"It could be better here," Curry says. "It could be cleaned up more, a whole lot more. I wish it was paid more attention to because, if it was, I think it would be a whole lot nicer and safer."

Tour guide Lutimothy May comments, "It's almost as if this area doesn't exist. No one is thinking about it or about them."

But all hope is not lost. There are still plenty of good people willing to do their share to turn around District 3.

The Mays, Lutimothy and Lumon, look up to their father, Theophalis May, whenever they get discouraged and think about moving away from the Morris Court area. Their father, who died in 2006 at the age of 78, started the family construction business 52 years ago -- May's Construction -- and also served as a pastor of the Friendship Missionary Baptist Church.

Lumon May says his 6-foot tall father would offer jobs to young men he saw hanging out on street corners. If they didn't accept, he'd take a switch and break them up, ending their loitering.

"Dad always said when we were growing up, If you can't change your neighborhood, then you can't change the world,'" Lumon May recalls. "I believe that. You have to start block by block."

So, they stay.

Lutimothy says he'll never sell his home -- the first brick house his father ever built in the rundown area. The Mays are responsible for building and renovating hundreds of homes in the area over the decades.

While there's evidence of drugs, crime and decay, there is also plenty of evidence, too, of revitalization in District 3.

There's a $12 million upgrade to Morris Court affordable housing units and the Interfaith Housing Coalition has started its project to build 250 workforce households on 26 acres near Catholic High School.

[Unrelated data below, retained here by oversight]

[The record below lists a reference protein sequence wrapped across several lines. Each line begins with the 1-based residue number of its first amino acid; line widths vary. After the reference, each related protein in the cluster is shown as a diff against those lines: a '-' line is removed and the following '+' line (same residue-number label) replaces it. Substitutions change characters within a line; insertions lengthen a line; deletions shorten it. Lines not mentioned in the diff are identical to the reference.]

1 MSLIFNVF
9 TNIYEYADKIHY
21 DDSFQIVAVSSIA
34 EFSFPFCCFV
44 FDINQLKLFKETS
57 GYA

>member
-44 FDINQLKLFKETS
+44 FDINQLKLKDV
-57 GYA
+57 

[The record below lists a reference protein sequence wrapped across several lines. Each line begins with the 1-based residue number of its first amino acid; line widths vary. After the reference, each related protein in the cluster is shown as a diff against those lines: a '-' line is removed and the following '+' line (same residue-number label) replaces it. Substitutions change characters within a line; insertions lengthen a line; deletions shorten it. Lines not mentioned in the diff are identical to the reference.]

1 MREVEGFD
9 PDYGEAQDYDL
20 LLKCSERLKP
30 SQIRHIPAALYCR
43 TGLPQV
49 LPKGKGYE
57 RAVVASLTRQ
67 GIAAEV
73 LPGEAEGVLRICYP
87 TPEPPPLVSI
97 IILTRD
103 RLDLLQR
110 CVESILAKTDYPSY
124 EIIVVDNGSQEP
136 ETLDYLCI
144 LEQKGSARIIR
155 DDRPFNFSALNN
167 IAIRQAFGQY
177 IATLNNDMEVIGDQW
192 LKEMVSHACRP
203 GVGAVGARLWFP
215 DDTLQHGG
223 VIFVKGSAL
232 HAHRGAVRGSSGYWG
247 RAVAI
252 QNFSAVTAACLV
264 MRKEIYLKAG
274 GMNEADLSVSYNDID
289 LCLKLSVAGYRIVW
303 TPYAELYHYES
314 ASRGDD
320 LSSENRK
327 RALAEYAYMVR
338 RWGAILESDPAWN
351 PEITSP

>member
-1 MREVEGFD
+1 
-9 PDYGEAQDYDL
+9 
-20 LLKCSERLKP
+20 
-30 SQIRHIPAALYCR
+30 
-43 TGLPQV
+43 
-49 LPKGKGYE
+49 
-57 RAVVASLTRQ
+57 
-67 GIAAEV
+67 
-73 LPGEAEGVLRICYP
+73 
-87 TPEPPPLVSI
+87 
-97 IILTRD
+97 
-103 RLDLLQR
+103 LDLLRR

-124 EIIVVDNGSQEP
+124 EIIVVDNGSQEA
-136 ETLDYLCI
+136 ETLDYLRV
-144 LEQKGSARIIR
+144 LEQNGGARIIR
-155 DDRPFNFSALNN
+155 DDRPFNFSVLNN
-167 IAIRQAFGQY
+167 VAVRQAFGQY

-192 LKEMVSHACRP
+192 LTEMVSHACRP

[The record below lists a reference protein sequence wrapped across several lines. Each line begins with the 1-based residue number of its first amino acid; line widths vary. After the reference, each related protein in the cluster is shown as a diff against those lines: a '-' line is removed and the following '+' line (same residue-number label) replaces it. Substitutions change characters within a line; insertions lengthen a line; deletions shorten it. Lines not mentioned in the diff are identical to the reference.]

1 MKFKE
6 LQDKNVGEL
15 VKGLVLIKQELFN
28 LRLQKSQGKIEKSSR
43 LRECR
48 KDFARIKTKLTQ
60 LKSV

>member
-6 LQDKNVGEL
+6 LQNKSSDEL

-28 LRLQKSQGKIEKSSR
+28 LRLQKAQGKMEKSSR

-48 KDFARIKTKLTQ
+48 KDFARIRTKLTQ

Angela Thompson, a 37-year-old mother of four children (ages 18, 17, 15 and 12) runs child care out of her home.

She's happy to see new housing going up. Still, the Morris Court project irks her with subtleties of the project not lost on her -- an outside contractor is doing the job, none of her neighbors were hired to do work and barbed wire lines the top of the fence around the work area.

 "I would have liked to see more people hired from here," she says. "There are a lot of people needing jobs and can't seem to get jobs."

She wants better education, too. "We need better pay to bring in better teachers."

Thompson wants lots of things but she also wants to help her community.

"Just come, get out here and knock on doors," she advises anyone who wants to push for progress. "Anybody can see what the needs are. We're not getting outside help. We're not looking for a handout but there are things (public officials) need to hear. And as a community, we need to stand together, get involved and find out what's going on in our city and county. Then, we can all work on the those things we need."

Catherine Andrews has lived in the Morris Court neighborhood for 60 years. It's a neighborhood plagued with liquor stores with barred windows standing like sentinels on seemingly every major street that leads into the heart of the area.

Despite the third world conditions of the area, Andrews and her husband built a 10-bedroom house here. The Andrews have always worked to change their community for the better.

The 84-year-old sparkplug is getting ready to attend a T-ball game one recent afternoon before stopping to talk to a reporter. She's going to the game, even though none of her grandchildren are playing, because she says the parents aren't there encouraging them and cheering them on like they should be.

"I always felt with my children and grandchildren that you don't send them to church and school and the park, you go with them," she says. "Who can step in for the parents?"

Today, she puts the blame on some of her neighbors for the lack of improvements over the decades.

"People don't work to keep things up," she says. "(Elected officials) can only do so much. Things have changed but not like they should or could. I'm trying to sell my house and move out of here. It's too much for me now."